Steps 58, 60 and 62 occur if the host computer is set up or otherwise configured to make the determination by evaluating the scanned image and automatically printing it as a color document, a color photograph, a monochrome document or a monochrome photograph in response to the evaluation. If the host computer is set up to make the determination by reading a pre-set mode that the user has selected and printing the scanned image at step 64 as whichever of a color document, a color photograph, a monochrome document or a monochrome photograph that the selected mode indicates, then only those of steps 58, 60 and 62 that may be relevant to the selected mode are performed. Note that not all steps shown in
At step 58, the host computer analyzes the color content of the scanned image to determine whether a monochrome copy or a color copy is appropriate. The host computer analyzes the data by initially converting the RGB data of the scanned image to YCbCr colorspace. Pixels with a luminance (Y) value greater than or equal to a predetermined threshold (e.g., 245) are deemed indicative of whitespace and thus not including in the calculation that follows. For the remaining N pixels, the mean sum-of-the-squares of the Cb and Cr values is calculated as:
TABLE 1 Document Type Color Content Business Letter Black text on white paper 5.8 Business Graphics Color graphics and multi- 643.6 colored text Magazine Page Black text with red header 50.6 and small color photo Photos Grayscale photos with black 10.8 text labels Specification Black text with two lines 40.2 highlighted
It should be noted that the use of YCbCr colorspace to make the above-described color evaluation in the illustrated embodiment of the invention is intended to be merely exemplary, and in other embodiments other well-known colorspaces, such as CIELAB and CIELUV, can be used.
At step 60, the host computer evaluates the scanned image to determine whether it should be printed as a photograph or, alternatively, as a (text) document. As noted above, it is well-known in the art that printing a scanned image as a photograph involves causing the printer to print at a high resolution and can also employ photographic image reproduction techniques such as halftoning, whereas printing a scanned image as a document involves causing the printer to print at a lower resolution and can employ known techniques to enhance the reproduction of text. Such techniques by which the scanned image can be processed and the printer can be controlled to maximize the reproduction of either text or photographic images are well-understood in the art and therefore not described in detail in this patent specification.
An evaluation to determine whether the scanned image is to be printed as a document or, alternatively, as a photograph can include the host computer comparing the amount of whitespace in the scanned image to a predetermined threshold, as indicated by step 60. As noted above, pixels having a luminance (Y) value greater than or equal to a predetermined threshold (e.g., 245) are deemed indicative of whitespace. A scanned image having a relatively large amount of whitespace is believed to more likely be a (text) document than a photograph because documents consist primarily of a relatively low amount of black or other dark-colored text dispersed over a relatively large area of white background, whereas photographs consist primarily of large areas of color of varying value and relatively little area that is pure white or otherwise extremely light in color value.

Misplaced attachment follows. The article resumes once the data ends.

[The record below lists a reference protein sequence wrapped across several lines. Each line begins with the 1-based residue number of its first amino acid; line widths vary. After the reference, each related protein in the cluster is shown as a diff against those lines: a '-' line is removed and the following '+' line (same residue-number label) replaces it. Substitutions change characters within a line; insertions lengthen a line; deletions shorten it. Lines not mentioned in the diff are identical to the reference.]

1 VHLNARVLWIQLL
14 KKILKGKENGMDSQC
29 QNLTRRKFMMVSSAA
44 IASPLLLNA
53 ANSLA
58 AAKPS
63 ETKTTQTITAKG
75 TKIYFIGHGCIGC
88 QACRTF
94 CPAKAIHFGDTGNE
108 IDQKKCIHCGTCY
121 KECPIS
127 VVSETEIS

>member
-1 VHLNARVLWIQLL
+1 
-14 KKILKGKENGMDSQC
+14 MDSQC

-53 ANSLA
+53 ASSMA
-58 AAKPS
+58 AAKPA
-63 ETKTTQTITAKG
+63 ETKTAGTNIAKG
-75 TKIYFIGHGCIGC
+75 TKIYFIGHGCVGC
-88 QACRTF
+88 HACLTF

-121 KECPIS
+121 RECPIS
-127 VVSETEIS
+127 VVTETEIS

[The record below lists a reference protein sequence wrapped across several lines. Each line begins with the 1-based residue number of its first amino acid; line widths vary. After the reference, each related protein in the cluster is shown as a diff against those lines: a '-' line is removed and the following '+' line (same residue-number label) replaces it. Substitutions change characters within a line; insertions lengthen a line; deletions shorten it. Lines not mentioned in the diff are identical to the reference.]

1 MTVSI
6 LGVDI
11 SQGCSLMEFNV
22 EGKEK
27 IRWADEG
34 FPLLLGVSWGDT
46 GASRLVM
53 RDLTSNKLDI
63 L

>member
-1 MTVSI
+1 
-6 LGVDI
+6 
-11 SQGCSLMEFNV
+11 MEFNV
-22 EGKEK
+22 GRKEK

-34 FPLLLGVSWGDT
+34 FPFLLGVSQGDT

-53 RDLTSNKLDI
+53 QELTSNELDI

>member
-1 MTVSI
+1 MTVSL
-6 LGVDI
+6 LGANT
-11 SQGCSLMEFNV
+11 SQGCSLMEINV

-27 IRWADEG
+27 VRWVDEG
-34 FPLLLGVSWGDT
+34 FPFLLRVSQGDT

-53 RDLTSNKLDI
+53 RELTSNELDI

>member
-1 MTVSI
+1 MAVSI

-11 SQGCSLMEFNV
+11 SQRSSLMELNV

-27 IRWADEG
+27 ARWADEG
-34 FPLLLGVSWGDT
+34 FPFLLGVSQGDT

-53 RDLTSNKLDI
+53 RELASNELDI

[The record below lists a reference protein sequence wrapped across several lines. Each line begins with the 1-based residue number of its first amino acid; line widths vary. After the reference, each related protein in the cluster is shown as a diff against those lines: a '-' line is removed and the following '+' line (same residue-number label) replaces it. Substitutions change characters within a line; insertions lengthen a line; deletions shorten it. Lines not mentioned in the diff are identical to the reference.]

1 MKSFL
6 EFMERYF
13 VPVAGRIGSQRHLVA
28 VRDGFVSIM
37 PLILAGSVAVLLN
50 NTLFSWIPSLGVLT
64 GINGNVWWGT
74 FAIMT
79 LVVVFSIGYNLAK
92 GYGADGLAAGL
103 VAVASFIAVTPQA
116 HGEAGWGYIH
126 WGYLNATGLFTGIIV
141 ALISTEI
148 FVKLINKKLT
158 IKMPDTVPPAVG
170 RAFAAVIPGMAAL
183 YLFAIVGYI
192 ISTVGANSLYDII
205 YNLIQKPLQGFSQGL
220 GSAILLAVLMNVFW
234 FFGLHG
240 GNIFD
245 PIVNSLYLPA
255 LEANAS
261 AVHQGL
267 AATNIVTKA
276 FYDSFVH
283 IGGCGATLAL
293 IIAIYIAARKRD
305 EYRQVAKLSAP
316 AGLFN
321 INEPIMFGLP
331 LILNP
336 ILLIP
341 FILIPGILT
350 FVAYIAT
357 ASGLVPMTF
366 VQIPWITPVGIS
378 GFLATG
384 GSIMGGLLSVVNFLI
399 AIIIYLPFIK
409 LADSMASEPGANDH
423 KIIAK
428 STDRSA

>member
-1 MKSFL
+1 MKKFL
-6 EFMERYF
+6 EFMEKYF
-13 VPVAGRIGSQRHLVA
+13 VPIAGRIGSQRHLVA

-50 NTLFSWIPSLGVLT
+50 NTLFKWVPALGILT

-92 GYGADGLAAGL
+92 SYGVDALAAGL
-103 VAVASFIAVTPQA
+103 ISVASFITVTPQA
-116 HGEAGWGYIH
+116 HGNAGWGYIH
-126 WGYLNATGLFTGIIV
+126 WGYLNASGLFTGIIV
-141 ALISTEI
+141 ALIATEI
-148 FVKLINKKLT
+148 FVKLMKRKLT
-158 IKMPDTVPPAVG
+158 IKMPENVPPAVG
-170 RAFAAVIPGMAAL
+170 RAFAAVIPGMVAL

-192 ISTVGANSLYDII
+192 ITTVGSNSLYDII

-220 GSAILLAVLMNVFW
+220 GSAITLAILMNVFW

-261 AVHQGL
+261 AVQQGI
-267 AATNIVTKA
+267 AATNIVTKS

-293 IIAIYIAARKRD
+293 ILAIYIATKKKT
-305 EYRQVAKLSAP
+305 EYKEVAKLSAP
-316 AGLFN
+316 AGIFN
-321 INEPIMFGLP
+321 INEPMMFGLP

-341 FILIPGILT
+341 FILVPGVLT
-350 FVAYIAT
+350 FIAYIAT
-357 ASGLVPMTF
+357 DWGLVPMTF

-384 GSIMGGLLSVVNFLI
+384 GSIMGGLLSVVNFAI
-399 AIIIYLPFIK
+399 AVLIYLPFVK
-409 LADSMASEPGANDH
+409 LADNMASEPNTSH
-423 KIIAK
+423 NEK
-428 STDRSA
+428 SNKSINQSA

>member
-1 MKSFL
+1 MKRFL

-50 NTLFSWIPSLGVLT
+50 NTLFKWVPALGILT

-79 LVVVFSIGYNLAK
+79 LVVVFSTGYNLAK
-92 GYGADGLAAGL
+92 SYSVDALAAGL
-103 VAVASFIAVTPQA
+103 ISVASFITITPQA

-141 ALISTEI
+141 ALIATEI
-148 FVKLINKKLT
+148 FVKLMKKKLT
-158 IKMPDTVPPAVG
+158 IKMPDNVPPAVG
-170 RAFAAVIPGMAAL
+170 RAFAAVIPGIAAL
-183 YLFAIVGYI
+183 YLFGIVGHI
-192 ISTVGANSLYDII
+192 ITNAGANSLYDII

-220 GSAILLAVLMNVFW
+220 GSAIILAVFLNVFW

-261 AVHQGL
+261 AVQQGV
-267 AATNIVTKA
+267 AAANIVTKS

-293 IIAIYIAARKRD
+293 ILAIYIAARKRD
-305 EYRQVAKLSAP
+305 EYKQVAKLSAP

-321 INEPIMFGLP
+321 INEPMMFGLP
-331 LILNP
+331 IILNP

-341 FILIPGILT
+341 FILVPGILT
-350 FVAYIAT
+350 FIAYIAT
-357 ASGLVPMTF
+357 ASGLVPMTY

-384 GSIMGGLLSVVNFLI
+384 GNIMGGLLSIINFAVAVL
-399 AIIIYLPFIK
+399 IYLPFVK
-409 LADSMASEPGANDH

The host computer can also use other factors in the evaluation, such as the print medium type. For example, whether the media sensor in the paper input tray of the printer indicates that the tray is loaded with plain paper, coated paper, glossy paper, transparency, iron-on transfer, card stock or other medium is indicative of the type of media item to be copied. For example, glossy paper in the paper tray is indicative that the user is attempting to copy a photograph. The following table illustrates how the paper (or other medium) type sensed by the media sensor in the paper tray can be used as an input to the decision as to whether to print the media item as a monochrome (B/W) document, monochrome photograph, color document or color photograph and to what values to set various print parameters (e.g., resolutions and shingling level) for each:
TABLE 2 Copy type Color Color B/W B/W Document Photo Document Photo Scan data 24-bit RGB 24-bit RGB 1-bit B/W 8-bit Y Plain 600 × 600 600 × 600 600 × 600 600 × 600 resolution paper Shingling 1 color/ 2 color/ 3 black 1 black level 3 black 3 black Glossy N/A 1200 × 1200 N/A 600 × 600 resolution paper Shingling N/A 4 color/ N/A 4 black level 0 black
With regard to Table 2, “scan data” refers to the data passed to the print driver, not the data received from the scanner. “Shingling level” is a term of art referring to the number of shingling passes made, i.e., the number of times the print cartridge passes over each pixel. Note in Table 2 that print resolution and shingling level are not applicable with regard to color photographs. Also note that composite black (CMY) printing is used for glossy color-photograph mode. In addition, note that the media item can be assumed to be a photograph if the scanned image is black/white and the media sensor indicates glossy media in the paper tray.